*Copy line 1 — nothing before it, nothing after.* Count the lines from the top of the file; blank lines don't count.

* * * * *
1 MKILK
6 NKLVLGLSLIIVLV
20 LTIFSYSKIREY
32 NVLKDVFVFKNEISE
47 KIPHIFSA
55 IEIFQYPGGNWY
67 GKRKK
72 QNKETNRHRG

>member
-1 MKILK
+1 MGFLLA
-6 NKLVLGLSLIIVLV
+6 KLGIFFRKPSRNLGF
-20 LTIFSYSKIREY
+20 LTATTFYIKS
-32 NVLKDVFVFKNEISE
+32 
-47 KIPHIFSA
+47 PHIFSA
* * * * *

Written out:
1 MKILK